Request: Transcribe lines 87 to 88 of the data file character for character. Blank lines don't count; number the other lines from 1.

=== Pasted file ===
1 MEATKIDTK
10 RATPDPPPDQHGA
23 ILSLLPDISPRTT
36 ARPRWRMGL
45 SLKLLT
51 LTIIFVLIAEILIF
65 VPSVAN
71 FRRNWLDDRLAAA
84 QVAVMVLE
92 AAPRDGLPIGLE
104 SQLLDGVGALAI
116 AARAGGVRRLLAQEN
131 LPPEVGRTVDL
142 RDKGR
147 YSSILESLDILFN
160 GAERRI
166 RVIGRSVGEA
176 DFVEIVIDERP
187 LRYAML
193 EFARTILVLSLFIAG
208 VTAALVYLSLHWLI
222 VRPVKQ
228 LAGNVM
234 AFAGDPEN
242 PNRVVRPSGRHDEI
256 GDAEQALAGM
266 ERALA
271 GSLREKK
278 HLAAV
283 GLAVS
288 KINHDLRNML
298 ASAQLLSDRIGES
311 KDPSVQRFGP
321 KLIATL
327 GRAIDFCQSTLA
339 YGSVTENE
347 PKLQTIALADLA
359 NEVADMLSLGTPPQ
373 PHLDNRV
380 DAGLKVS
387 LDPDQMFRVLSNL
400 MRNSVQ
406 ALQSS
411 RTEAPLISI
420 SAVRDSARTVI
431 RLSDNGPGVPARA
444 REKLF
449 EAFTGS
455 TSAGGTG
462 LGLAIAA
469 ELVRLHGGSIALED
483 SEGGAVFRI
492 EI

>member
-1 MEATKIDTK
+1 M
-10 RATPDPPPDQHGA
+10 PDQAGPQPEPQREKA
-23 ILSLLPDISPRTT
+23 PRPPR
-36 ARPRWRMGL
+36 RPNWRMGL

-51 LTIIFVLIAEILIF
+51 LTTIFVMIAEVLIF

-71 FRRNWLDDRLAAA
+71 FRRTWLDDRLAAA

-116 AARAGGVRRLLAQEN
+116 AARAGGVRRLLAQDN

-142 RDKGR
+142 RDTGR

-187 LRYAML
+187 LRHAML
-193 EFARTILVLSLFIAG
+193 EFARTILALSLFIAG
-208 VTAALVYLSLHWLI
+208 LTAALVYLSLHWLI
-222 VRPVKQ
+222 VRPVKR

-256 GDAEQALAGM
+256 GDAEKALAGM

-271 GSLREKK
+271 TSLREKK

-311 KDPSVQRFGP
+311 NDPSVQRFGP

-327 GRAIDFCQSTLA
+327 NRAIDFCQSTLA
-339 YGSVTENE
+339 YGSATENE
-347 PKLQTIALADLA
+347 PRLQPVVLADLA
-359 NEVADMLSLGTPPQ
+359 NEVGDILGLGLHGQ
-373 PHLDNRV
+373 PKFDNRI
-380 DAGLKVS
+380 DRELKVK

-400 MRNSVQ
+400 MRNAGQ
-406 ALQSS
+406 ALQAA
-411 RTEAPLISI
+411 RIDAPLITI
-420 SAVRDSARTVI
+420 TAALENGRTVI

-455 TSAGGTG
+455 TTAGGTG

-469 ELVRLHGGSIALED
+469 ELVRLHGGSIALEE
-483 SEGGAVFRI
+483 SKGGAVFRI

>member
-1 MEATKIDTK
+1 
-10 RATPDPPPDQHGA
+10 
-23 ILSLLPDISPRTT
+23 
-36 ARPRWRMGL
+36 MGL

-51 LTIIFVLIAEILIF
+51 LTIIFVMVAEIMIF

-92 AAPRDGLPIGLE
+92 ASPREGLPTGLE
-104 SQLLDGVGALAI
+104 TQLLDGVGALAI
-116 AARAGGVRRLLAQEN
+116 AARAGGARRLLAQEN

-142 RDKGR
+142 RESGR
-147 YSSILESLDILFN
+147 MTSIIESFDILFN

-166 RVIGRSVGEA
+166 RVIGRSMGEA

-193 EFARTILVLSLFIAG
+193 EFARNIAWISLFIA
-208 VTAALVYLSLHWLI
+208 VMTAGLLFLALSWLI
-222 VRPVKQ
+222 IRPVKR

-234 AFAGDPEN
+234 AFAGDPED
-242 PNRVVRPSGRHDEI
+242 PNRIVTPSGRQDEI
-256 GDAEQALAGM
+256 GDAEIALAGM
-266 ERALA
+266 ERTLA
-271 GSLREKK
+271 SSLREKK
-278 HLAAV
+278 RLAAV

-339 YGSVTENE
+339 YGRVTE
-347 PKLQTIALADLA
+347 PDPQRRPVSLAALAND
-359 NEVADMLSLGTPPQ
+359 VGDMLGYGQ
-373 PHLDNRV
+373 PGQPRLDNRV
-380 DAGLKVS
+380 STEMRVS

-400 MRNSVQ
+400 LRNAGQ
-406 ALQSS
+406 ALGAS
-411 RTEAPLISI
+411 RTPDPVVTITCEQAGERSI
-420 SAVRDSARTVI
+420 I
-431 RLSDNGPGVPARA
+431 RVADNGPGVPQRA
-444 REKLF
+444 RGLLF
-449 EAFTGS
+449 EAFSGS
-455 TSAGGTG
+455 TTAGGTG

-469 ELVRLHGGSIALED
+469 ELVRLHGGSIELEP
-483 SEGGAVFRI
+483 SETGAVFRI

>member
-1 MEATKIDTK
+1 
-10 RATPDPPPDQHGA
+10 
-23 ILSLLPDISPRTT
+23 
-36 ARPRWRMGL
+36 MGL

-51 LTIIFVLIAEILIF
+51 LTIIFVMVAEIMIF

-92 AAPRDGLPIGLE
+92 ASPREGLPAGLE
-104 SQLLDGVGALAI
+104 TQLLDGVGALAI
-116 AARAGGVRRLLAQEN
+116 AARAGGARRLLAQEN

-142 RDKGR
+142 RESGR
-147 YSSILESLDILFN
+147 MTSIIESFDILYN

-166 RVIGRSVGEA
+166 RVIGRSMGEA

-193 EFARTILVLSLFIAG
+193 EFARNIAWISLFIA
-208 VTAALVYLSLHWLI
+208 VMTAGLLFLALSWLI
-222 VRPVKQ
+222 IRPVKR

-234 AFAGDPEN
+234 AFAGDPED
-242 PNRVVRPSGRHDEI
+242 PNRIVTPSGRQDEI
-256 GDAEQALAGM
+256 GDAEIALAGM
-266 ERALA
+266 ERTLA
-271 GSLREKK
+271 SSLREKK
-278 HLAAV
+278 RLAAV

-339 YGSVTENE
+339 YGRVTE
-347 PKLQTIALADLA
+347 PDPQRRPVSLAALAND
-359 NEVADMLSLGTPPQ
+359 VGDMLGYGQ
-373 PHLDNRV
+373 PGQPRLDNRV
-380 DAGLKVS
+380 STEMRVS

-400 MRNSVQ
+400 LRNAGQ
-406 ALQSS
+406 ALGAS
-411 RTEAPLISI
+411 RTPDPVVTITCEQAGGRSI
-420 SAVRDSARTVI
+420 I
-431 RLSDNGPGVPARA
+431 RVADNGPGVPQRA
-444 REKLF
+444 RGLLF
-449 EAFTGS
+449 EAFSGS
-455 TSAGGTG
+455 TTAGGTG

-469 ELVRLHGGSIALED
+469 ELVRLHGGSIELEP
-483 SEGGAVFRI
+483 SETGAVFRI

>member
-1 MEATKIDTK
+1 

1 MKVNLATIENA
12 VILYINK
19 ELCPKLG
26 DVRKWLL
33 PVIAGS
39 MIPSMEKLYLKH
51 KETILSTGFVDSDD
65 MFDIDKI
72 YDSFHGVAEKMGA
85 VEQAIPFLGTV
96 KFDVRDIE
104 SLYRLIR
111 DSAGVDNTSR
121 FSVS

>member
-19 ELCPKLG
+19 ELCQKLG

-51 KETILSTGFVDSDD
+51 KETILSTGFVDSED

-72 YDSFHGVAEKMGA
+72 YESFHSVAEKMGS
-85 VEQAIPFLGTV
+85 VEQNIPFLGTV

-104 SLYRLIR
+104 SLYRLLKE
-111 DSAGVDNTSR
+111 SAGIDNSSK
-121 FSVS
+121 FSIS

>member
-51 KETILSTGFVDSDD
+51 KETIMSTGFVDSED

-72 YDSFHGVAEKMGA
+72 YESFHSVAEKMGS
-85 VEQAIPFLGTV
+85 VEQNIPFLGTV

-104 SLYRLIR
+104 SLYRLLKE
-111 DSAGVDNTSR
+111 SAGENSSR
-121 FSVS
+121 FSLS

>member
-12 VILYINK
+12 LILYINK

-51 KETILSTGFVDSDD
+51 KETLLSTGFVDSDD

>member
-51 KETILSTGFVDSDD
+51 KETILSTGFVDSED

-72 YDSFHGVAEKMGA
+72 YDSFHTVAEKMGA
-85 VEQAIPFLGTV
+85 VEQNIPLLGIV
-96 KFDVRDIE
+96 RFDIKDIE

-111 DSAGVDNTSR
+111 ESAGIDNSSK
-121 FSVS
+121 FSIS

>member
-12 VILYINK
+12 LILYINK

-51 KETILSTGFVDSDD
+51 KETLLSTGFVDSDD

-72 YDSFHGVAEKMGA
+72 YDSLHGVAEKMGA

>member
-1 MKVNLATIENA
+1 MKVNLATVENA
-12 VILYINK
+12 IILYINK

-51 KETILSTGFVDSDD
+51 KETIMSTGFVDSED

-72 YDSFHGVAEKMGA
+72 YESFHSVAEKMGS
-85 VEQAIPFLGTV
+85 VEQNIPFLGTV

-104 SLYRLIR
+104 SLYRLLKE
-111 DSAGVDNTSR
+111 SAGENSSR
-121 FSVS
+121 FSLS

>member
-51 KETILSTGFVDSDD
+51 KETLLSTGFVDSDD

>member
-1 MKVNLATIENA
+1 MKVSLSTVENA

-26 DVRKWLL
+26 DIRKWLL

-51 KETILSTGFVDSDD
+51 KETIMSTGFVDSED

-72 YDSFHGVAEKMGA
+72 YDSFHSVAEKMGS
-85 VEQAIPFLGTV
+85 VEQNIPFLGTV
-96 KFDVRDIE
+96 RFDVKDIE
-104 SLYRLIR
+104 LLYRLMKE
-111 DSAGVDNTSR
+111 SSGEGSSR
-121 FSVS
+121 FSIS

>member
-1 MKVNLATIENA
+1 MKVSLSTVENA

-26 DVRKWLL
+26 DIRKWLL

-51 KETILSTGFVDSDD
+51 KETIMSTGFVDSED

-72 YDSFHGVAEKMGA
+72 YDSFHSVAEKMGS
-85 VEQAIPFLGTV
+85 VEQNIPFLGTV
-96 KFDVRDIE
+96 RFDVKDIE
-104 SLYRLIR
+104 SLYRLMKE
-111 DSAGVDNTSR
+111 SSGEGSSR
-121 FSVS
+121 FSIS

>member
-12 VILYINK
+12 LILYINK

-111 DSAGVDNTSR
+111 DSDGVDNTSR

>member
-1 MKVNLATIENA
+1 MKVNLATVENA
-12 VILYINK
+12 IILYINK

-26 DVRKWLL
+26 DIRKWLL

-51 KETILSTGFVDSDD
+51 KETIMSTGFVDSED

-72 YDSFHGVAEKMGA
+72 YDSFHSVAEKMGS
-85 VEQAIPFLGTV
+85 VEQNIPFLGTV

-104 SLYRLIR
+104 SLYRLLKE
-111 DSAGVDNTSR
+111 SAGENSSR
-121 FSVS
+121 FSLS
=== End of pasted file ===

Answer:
-339 YGSVTENE
+339 YGSATENE